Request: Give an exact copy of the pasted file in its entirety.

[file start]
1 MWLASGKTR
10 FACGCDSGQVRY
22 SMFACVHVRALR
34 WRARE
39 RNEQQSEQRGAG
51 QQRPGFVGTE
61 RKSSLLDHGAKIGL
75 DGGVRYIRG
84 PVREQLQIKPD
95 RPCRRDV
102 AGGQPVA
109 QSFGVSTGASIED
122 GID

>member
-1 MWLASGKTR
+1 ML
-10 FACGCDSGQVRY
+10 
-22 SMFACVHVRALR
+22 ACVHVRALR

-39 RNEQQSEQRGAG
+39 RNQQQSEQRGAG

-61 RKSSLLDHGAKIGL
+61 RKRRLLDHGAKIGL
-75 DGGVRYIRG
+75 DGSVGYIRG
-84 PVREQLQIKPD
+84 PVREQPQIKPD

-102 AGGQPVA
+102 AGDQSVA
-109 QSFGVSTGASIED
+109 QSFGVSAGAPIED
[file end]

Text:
1 MWLASGKTR
10 FACGCDSGQVRY
22 SMFACVHVRALR
34 WRARE
39 RNEQQSEQRGAG
51 QQRPGFVGTE
61 RKSSLLDHGAKIGL
75 DGGVRYIRG
84 PVREQLQIKPD
95 RPCRRDV
102 AGGQPVA
109 QSFGVSTGASIED
122 GID

>member
-1 MWLASGKTR
+1 ML
-10 FACGCDSGQVRY
+10 
-22 SMFACVHVRALR
+22 ACVHVRALR

-39 RNEQQSEQRGAG
+39 RNQQQSEQRGAG

-61 RKSSLLDHGAKIGL
+61 RKRRLLDHGAKIGL
-75 DGGVRYIRG
+75 DGSVGYIRG
-84 PVREQLQIKPD
+84 PVREQPQIKPD

-102 AGGQPVA
+102 AGDQSVA
-109 QSFGVSTGASIED
+109 QSFGVSAGAPIED